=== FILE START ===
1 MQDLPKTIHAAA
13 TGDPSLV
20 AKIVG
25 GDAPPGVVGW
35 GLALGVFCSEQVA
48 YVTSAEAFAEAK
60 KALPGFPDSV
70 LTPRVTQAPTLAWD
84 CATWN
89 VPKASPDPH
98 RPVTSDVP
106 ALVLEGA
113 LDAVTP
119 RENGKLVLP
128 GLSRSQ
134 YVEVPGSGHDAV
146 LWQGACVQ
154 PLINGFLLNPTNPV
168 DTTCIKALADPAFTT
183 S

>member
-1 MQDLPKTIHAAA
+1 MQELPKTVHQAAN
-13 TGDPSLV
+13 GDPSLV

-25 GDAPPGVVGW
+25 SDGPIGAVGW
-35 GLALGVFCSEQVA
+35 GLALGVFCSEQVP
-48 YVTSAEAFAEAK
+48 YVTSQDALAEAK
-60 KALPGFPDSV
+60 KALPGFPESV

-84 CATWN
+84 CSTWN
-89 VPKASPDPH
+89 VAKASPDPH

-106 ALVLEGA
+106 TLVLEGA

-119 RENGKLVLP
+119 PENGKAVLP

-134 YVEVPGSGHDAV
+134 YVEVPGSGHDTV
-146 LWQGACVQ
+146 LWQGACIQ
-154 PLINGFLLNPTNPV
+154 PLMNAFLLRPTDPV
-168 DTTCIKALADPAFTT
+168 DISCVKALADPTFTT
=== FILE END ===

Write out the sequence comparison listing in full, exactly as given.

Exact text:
1 MQDLPKTIHAAA
13 TGDPSLV
20 AKIVG
25 GDAPPGVVGW
35 GLALGVFCSEQVA
48 YVTSAEAFAEAK
60 KALPGFPDSV
70 LTPRVTQAPTLAWD
84 CATWN
89 VPKASPDPH
98 RPVTSDVP
106 ALVLEGA
113 LDAVTP
119 RENGKLVLP
128 GLSRSQ
134 YVEVPGSGHDAV
146 LWQGACVQ
154 PLINGFLLNPTNPV
168 DTTCIKALADPAFTT
183 S

>member
-1 MQDLPKTIHAAA
+1 MQELPKTVHQAAN
-13 TGDPSLV
+13 GDPSLV

-25 GDAPPGVVGW
+25 SDGPIGAVGW
-35 GLALGVFCSEQVA
+35 GLALGVFCSEQVP
-48 YVTSAEAFAEAK
+48 YVTSQDALAEAK
-60 KALPGFPDSV
+60 KALPGFPESV

-84 CATWN
+84 CSTWN
-89 VPKASPDPH
+89 VAKASPDPH

-106 ALVLEGA
+106 TLVLEGA

-119 RENGKLVLP
+119 PENGKAVLP

-134 YVEVPGSGHDAV
+134 YVEVPGSGHDTV
-146 LWQGACVQ
+146 LWQGACIQ
-154 PLINGFLLNPTNPV
+154 PLMNAFLLRPTDPV
-168 DTTCIKALADPAFTT
+168 DISCVKALADPTFTT